Around 1 a.m. on a warm May night — a time when most things are quiet — Dr. Sarah Wagner’s phone started to buzz.

Calls, emails and text messages flowed with a singular announcement: After years of evading capture, indicted war criminal Ratko Mladic had been arrested. He’d stand trial for multiple charges, among them genocide, as the Bosnian Serb general who oversaw the massacre of 8,000 Bosnian Muslim (Bosniak) men and boys in and around the Bosnian town of Srebrenica in the summer of 1995.

In an attempt to hide the traces of the crimes, many of the massacre’s victims had been buried and later reburied in mass graves, comingling their remains. Wagner, a social anthropologist, has researched the forensic methods used to identify and return these remains to surviving relatives.

Mladic’s capture was a moment family members had waited for, and news of his detainment spread quickly. “It was extraordinary… people had been waiting for years, 16 years,” says Wagner, an assistant professor in the Department of Anthropology. “It came late but nevertheless was a monumental event for the region, and especially for the victims of his crimes.”

Wagner started her research in the Balkans as a doctoral student at Harvard, drawn by an interest in chronicling the transition of refugees, who, once expelled from a geographic location, later return to that place. But her initial research question differed from what was of utmost importance to the families she encountered. Their focus was the return of their family members’ remains, “having a place to bury them and a grave to tend,” Wagner says. “It was about knowledge — knowing what happened and being able to care for them in a way that’s appropriate.”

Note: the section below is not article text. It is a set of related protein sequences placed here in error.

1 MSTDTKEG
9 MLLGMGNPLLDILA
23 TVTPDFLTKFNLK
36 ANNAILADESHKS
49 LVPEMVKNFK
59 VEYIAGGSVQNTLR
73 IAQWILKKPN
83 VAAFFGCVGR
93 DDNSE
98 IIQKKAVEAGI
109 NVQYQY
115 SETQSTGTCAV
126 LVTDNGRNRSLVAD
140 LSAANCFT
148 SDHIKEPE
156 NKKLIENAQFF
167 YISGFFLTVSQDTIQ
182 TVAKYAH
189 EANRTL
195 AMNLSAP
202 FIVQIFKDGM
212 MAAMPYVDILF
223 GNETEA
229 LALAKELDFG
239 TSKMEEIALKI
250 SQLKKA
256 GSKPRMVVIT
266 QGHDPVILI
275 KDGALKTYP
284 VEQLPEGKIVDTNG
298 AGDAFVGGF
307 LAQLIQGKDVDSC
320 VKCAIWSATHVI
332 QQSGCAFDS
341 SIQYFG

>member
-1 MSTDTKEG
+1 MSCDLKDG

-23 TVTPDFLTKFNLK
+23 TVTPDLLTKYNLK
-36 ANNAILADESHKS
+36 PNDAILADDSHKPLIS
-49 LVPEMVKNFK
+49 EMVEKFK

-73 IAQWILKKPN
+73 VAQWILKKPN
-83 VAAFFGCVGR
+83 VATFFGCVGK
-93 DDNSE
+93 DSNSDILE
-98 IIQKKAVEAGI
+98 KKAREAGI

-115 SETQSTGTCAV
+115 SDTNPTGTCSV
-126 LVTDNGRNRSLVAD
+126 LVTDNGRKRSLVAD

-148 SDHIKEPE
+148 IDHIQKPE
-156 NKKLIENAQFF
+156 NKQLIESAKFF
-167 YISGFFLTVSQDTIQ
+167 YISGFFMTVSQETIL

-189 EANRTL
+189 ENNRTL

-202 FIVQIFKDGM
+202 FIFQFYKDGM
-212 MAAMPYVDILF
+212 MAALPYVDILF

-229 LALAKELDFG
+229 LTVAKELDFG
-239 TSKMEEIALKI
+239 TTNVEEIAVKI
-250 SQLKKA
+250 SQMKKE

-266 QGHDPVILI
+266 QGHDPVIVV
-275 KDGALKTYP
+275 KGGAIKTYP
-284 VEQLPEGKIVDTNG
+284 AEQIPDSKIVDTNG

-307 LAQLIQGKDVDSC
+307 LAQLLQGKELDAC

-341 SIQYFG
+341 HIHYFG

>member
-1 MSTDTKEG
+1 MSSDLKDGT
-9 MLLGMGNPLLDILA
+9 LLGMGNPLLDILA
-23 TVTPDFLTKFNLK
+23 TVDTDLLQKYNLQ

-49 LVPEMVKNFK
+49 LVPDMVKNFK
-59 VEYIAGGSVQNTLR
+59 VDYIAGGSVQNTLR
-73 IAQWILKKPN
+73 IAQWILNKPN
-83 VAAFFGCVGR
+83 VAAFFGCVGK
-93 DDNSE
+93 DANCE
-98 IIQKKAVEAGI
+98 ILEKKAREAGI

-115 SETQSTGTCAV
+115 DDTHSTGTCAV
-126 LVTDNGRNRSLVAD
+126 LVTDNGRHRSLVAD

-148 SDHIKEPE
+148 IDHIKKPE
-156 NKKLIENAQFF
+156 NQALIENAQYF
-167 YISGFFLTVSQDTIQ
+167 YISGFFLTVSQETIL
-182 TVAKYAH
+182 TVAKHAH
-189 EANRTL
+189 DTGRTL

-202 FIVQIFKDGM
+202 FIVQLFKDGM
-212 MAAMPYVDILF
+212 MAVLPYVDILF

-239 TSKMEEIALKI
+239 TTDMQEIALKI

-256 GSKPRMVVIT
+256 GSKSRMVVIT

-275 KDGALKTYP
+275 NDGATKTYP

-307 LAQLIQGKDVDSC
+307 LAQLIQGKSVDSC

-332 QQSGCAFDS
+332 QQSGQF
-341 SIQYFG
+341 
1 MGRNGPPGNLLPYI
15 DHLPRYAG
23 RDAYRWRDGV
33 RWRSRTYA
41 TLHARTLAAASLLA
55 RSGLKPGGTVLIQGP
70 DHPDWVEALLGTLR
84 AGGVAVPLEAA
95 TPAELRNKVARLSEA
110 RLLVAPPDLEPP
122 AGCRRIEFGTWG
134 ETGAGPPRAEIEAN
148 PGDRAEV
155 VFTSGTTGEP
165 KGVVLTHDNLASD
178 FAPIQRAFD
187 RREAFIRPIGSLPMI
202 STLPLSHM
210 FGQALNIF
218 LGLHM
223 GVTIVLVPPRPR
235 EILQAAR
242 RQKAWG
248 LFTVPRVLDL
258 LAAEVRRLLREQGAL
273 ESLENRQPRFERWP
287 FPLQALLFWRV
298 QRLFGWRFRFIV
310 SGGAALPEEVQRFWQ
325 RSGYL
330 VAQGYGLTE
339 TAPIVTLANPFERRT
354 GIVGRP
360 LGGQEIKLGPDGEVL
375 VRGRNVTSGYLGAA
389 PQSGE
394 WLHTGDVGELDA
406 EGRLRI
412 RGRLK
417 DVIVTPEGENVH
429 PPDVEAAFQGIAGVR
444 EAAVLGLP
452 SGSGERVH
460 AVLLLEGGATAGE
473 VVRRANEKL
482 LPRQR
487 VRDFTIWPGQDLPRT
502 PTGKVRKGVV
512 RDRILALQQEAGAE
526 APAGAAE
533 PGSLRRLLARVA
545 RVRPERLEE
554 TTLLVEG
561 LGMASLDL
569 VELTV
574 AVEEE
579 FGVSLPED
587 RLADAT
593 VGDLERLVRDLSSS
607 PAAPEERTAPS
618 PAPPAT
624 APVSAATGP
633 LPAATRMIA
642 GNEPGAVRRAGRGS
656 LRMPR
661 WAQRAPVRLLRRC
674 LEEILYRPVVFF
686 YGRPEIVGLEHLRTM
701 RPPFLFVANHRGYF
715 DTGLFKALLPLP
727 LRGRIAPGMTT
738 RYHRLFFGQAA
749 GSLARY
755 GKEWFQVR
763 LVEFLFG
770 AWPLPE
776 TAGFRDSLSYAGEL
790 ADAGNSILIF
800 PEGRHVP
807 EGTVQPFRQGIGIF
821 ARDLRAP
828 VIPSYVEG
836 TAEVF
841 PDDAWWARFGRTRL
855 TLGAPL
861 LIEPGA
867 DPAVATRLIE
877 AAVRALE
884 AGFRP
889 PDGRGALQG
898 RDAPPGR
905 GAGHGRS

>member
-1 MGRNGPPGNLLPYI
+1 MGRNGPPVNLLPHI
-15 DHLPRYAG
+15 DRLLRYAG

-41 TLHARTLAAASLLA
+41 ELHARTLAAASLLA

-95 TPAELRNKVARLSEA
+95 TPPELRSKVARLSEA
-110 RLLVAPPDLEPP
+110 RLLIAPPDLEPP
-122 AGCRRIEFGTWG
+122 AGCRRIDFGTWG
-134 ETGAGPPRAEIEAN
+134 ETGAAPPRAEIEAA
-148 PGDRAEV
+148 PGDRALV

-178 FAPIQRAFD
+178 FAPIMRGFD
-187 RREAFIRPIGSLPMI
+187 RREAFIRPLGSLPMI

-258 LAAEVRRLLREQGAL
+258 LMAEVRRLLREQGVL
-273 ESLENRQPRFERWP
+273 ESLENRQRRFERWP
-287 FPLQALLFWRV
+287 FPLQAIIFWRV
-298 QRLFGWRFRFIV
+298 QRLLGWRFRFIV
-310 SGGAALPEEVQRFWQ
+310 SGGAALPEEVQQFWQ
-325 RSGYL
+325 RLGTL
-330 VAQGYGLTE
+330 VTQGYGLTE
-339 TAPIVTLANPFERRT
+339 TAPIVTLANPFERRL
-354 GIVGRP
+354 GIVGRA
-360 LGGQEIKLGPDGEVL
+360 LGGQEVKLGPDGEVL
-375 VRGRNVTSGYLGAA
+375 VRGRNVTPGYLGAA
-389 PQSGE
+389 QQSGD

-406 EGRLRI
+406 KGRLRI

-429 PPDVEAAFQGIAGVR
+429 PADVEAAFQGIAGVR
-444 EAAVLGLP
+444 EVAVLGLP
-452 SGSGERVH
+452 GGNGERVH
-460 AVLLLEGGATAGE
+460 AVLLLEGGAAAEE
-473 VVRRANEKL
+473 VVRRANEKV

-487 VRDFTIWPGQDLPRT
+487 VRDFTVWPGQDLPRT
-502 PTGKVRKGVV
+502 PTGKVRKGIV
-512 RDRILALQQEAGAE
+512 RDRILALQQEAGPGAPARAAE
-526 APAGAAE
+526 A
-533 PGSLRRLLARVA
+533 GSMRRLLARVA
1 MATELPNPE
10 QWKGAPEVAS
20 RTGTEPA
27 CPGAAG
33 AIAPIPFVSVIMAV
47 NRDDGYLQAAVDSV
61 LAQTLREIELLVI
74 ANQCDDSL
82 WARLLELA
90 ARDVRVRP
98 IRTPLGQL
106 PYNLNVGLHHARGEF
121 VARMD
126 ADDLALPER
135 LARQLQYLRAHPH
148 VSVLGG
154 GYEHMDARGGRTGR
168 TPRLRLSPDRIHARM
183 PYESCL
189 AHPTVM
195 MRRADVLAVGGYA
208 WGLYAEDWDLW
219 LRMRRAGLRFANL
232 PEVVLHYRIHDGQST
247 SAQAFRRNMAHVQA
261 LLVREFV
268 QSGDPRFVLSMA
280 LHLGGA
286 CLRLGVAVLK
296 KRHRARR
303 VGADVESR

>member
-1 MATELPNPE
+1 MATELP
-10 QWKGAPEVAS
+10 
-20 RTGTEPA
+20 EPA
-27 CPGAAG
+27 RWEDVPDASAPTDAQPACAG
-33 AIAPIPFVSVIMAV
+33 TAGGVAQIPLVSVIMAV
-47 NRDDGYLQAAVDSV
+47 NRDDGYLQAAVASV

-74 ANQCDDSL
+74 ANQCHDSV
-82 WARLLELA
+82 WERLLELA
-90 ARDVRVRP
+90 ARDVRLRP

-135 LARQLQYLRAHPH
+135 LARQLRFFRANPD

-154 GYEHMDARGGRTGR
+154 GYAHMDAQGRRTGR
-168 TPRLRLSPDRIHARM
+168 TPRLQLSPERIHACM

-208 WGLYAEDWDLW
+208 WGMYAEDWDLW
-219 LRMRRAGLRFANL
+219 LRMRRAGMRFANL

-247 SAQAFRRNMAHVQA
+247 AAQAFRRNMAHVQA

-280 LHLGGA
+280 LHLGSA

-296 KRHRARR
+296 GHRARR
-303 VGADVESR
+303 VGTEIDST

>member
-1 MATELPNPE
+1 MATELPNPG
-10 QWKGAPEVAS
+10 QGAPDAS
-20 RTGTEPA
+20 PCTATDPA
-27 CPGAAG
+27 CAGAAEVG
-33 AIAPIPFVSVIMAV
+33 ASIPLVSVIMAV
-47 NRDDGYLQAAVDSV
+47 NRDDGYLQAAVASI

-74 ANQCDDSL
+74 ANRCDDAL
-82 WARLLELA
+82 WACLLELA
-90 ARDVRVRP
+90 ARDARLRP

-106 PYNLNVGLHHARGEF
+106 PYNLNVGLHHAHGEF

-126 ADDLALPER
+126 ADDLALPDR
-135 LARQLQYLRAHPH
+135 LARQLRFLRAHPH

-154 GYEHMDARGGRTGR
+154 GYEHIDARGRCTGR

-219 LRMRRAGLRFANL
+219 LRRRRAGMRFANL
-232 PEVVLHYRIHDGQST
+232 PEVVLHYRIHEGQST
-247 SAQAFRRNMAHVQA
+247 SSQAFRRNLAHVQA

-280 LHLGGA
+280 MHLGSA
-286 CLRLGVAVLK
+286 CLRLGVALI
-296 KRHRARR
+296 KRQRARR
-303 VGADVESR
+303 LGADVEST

Wagner adjusted her research to help the families find the answers. “It’s a fascinating example of the use of science in the investigation of human rights abuses and as a technology for attempted social repair.” Her analysis and conclusions are outlined in her book, “To Know Where He Lies: DNA Technology and the Search for Srebrenica’s Missing,” which was published in 2008 by the University of California Press.

Now, after 16 years, a man many believe is a mastermind of the deaths and coverup of their loved ones is finally about to stand trial. The news reverberated around the world, including the vibrations to Wager’s phone.

Emotions ran high among survivors. The arrest was a climactic point. Now, there’s a new wait — the wait for justice.

“What’s important about Mladic is not just his capture but the judicial proceedings and their political consequences,” Wagner explains. “What happens in the trial? How does the trial help establish the facts of the crimes? This remains a question, as post-war Bosnia tries to reconcile individual and collective responsibility for the crimes that took place. In the case of Srebrenica, I’m anxious to see how the trial will unfold. Will he be found guilty, especially of the charges relating to genocide?”

Photography by Chris English, University Relations